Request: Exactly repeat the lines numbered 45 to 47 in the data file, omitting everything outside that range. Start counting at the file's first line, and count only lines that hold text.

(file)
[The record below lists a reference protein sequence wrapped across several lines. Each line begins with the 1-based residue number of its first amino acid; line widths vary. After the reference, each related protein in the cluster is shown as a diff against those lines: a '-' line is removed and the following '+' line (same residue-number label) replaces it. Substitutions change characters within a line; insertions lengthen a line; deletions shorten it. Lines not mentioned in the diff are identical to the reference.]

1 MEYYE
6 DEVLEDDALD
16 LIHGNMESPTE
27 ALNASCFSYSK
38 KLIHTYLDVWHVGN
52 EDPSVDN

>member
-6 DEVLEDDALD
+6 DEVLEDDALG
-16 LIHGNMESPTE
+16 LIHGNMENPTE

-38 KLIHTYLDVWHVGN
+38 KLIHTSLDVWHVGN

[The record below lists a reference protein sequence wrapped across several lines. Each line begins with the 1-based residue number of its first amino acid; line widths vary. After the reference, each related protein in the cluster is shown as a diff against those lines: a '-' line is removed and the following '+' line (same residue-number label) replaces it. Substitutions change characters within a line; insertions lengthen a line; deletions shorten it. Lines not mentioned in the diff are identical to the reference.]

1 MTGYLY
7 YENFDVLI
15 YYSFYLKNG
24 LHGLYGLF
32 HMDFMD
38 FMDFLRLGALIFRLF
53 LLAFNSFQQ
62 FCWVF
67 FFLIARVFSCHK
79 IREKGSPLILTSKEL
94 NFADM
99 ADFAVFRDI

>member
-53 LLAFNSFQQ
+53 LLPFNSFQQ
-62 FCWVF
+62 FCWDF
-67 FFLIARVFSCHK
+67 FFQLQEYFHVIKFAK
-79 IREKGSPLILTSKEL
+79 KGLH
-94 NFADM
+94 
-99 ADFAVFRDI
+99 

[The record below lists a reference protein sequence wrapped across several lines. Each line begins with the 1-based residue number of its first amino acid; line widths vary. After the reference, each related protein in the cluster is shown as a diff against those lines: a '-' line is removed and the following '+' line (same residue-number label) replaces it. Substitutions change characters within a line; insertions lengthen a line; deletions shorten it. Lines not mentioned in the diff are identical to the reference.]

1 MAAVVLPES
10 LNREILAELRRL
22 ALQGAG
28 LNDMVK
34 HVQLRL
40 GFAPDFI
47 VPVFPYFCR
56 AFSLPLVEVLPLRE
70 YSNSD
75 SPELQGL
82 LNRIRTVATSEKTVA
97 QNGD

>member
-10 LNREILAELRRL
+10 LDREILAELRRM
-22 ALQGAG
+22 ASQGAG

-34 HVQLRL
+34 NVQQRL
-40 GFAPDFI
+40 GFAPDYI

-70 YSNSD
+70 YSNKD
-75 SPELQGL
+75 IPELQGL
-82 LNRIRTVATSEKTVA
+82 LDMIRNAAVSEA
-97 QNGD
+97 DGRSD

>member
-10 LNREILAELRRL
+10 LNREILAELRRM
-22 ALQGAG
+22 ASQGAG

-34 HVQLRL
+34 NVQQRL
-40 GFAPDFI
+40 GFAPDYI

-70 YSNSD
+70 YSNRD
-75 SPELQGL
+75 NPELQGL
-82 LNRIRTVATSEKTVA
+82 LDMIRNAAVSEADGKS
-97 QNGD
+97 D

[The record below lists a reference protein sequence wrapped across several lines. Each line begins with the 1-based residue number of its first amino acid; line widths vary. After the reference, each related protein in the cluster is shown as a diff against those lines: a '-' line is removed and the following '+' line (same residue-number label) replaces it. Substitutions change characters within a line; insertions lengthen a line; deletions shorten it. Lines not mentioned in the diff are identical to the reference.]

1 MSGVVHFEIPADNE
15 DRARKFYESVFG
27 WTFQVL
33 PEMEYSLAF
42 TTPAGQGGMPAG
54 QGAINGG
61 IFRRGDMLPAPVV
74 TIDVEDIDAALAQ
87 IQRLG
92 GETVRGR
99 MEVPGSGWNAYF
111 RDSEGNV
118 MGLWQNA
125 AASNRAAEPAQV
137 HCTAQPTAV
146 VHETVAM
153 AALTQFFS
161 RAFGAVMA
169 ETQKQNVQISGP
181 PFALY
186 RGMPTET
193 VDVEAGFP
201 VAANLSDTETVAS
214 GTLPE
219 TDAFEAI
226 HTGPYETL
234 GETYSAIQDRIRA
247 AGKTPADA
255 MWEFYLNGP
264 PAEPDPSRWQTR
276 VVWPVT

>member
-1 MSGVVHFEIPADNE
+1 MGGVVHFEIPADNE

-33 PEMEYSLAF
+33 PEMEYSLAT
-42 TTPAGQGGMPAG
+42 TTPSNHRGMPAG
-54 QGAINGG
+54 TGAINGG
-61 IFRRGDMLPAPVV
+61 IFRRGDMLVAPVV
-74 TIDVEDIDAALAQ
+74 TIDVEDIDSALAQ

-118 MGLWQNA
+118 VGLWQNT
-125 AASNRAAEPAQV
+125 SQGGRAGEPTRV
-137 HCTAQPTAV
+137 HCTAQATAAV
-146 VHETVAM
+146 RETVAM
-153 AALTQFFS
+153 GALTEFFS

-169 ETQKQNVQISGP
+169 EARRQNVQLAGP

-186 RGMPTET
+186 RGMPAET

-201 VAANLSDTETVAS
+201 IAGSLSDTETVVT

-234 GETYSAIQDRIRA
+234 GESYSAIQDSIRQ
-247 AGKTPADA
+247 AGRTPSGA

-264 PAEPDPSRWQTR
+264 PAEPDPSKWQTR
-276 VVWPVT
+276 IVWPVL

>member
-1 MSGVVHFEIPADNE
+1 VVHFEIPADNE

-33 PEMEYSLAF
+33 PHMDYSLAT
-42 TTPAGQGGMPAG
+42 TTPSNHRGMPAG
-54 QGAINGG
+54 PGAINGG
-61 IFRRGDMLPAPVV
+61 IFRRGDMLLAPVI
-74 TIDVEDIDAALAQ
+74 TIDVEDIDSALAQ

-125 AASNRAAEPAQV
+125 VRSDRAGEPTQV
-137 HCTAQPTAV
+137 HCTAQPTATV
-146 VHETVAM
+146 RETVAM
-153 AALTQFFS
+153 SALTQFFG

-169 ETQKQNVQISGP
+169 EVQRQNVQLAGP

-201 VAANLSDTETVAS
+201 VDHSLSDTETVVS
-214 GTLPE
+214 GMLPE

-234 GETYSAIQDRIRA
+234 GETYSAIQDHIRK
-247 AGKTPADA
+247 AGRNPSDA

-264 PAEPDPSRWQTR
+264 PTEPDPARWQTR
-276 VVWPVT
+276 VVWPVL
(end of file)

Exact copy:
28 LNDMVK
34 HVQLRL
40 GFAPDFI